Today I have the pleasure of highlighting the results from the Beginner Blogger Challenge. There was a lot of great input from lots of experienced bloggers. I am happy to showcase just some of advice for new bloggers below. But, before I get to the good stuff, I felt it appropriate to give you some highlights – or things I learned from this Challenge.
It’s Not Too Late to Join
While I did my best to promote the challenge, I recognize that some people may have missed out. If you would like to be featured on this post, join the challenge (click on the link above for details) and I will add you to the list. The primary motivation was to give new bloggers a resource of advice when they are starting out. If others want to help others, I want to be able to facilitate it. Yes, that’s right – It’s NOT TOO LATE TO JOIN!
Highlights of Beginner Blogger Challenge
The first thing I want to point out from reading all 18 entries in the challenge is that everyone has had a different experience. While a few of the things for ideas had common themes, I believe every tip is different. Now, that’s interesting to me. I would have thought there would be at least a little overlap – but nope.
Another thing to point out is that many of the people who joined in did so to help others. Some have been blogging for months and others years. I thought about adding up the collective age, but it got complicated really fast. 🙂 Regardless of the length of time that they have been blogging, everyone had a lot of great input. Actually, to my surprise, many people offered more than one tip of advice. So, be sure to check out their individual posts via the links here. You won’t be sorry!
Below is advice for new bloggers. Instead of just giving you a list, I tried my best to organize it. I did my best to make sure the titles match the overall message of the quotes from the posts that were part of the challenge. Enjoy!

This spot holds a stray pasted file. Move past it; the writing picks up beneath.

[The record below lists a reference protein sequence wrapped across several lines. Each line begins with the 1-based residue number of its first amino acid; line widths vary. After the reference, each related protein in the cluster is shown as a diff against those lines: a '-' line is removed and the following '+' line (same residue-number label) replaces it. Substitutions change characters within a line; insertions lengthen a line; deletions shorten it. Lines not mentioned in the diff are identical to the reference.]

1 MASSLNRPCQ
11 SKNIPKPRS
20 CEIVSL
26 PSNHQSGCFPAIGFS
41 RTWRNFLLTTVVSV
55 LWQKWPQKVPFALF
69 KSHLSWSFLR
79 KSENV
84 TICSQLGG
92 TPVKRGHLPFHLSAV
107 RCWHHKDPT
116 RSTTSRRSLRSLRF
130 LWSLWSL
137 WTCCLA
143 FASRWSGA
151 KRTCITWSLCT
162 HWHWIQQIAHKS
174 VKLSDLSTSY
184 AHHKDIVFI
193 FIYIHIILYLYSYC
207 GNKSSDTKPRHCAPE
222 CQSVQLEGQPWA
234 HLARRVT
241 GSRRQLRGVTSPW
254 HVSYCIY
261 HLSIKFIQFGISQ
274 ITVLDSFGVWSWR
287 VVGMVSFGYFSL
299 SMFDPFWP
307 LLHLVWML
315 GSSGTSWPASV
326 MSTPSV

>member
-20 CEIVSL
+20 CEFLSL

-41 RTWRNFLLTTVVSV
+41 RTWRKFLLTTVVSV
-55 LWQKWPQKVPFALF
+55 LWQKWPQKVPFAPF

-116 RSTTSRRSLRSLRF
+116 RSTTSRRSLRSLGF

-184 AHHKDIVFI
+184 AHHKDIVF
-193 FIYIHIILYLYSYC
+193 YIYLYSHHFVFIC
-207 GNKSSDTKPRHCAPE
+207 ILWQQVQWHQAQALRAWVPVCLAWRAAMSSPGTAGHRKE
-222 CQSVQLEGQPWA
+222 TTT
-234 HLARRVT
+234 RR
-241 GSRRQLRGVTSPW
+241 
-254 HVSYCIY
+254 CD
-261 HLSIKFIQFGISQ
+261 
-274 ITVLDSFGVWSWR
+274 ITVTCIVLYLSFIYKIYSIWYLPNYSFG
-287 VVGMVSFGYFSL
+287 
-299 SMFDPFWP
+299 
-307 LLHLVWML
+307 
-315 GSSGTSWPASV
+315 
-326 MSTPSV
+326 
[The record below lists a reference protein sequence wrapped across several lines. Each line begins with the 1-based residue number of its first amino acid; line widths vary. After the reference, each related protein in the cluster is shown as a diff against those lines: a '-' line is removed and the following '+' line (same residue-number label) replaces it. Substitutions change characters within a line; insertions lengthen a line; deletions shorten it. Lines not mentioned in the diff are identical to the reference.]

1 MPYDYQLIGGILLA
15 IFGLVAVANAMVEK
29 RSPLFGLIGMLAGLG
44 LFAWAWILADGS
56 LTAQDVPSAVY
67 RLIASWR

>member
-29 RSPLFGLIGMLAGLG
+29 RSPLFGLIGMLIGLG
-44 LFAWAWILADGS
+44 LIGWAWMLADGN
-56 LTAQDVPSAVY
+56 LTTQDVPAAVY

Advice for New Bloggers
Research Before Starting
Poor Student: ‘First, before you start your blog read all the articles you can about starting a blog. I read lots but I did it after I started my blog. Second, don’t expect many people to read you blog right away or make much money. I thought I could be an exception, but this doesn’t seem like one of those rules.Third, do not spend time submitting your blog to directories.’
PF Success: ‘ I would have liked to know what is required to start blogging. I know I needed WordPress and a place to host my blog. However, I did not know what theme to use that was good but free. Many bloggers seem to run Thesis, but that is not free. I did not want to lay out a significant amount of money on a site that will take a long time to build up readership on. I also wish I knew what plugins to run on the site.’
You Have More than You Think: ‘Although I love the name of my blog, know what I know now, I’d chosen another one. First, the name is just too damn long. It’s a real pain to type in the address bar of your web browser.’
Be True to Yourself
My Broken Coin: ‘Stop trying to be perfect. Remember, perfect is boring. Readers want to relate. No one can relate to perfect.’
Financial Knowledge Online: ‘The one thing I really wish someone would have told me when I started was to focus on one thing and to do a really good job at it. Don’t worry about how much money you make or how many readers you have. The fish are always bigger in the Gulf Stream (obvious grass is greener reference). The easiest way to fail online is to constantly move from one fishing spot to another. That championship Marlin may be under your boat right now!’
Sminso Blog: ‘If you are just starting out there will be HUNDREDS of “gurus” willing to give you their advice. After listening to all of them you will quickly learn that the majority of them don’t have a clue. One thing I wish all these gurus had told me is that “they are not always right”.’
Understand the Time Commitment and What Blogging Involves